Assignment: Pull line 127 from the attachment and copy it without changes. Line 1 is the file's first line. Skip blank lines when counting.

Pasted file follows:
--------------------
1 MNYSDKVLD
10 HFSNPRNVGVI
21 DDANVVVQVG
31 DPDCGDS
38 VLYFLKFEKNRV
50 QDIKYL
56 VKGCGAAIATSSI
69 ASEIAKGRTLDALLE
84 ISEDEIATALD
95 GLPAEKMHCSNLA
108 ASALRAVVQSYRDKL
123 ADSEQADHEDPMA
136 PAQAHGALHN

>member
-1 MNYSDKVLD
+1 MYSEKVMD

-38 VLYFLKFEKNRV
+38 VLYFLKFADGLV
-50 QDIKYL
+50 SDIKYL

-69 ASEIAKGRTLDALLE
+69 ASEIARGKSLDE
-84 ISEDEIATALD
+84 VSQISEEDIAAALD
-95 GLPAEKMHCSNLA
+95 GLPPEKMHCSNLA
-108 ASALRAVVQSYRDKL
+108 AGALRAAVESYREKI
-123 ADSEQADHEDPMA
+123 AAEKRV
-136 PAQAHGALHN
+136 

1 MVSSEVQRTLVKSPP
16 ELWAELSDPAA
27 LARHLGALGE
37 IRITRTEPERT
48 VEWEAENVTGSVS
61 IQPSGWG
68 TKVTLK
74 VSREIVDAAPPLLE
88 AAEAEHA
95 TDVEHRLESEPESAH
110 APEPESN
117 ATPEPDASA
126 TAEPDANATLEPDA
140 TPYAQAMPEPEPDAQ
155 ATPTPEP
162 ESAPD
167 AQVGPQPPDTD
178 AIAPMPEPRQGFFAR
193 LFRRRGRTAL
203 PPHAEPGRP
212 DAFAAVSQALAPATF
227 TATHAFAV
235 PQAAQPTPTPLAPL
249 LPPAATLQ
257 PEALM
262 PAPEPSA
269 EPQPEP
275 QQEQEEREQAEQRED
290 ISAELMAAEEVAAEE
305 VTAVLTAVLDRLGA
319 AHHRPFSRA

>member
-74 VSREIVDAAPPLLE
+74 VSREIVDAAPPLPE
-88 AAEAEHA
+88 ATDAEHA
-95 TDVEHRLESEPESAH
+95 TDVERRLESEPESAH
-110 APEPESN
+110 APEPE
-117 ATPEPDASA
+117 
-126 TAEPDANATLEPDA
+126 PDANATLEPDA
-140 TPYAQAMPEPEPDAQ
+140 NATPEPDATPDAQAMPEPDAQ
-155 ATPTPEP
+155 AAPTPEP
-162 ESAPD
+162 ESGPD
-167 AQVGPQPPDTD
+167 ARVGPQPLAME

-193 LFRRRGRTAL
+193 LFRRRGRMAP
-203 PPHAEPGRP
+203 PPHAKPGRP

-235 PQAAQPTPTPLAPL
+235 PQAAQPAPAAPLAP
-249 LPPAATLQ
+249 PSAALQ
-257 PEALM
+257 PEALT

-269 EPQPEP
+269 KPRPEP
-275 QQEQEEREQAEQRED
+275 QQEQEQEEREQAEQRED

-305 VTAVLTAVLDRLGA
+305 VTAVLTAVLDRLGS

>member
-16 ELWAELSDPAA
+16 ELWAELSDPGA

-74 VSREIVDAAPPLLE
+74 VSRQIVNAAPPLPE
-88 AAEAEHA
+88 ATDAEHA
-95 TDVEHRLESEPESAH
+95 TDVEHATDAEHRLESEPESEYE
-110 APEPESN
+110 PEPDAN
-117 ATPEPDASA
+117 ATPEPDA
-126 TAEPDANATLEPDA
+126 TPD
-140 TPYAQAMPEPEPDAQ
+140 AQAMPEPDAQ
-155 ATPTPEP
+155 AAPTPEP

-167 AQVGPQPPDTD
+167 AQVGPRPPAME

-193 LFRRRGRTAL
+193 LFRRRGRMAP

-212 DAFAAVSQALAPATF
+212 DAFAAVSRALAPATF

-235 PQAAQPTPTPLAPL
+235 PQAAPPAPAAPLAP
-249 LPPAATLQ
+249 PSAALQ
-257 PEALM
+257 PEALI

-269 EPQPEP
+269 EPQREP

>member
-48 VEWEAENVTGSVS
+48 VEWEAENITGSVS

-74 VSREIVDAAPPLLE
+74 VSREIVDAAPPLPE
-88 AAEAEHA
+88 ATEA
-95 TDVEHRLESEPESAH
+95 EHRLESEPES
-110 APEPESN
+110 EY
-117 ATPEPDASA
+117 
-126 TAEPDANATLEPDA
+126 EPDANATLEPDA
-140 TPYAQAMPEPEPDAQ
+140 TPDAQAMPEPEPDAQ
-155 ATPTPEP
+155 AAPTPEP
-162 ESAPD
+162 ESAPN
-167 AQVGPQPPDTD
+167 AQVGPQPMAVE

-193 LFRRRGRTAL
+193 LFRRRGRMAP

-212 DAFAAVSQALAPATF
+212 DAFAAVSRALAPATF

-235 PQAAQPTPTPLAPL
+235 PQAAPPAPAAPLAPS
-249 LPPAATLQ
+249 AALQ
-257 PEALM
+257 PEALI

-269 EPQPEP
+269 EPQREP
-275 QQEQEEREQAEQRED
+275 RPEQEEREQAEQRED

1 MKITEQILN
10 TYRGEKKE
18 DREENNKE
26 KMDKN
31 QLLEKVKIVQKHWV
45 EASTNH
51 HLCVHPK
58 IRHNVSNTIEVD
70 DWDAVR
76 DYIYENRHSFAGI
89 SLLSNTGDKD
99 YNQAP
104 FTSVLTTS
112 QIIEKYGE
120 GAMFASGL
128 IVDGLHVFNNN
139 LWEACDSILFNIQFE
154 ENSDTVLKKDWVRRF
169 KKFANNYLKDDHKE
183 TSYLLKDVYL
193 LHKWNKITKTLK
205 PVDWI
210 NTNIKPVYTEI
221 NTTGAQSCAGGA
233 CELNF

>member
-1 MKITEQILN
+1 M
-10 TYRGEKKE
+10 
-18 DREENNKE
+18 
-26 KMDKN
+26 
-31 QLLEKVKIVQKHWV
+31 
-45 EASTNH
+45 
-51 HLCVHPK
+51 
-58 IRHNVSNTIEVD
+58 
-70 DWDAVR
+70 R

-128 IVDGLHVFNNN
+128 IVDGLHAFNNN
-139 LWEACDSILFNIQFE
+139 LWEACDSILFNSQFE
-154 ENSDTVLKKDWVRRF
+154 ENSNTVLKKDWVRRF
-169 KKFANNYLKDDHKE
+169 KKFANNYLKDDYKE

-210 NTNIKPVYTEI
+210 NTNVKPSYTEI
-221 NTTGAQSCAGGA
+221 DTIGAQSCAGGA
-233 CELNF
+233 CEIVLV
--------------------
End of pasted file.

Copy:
+235 PQAAPPAPAAPLAP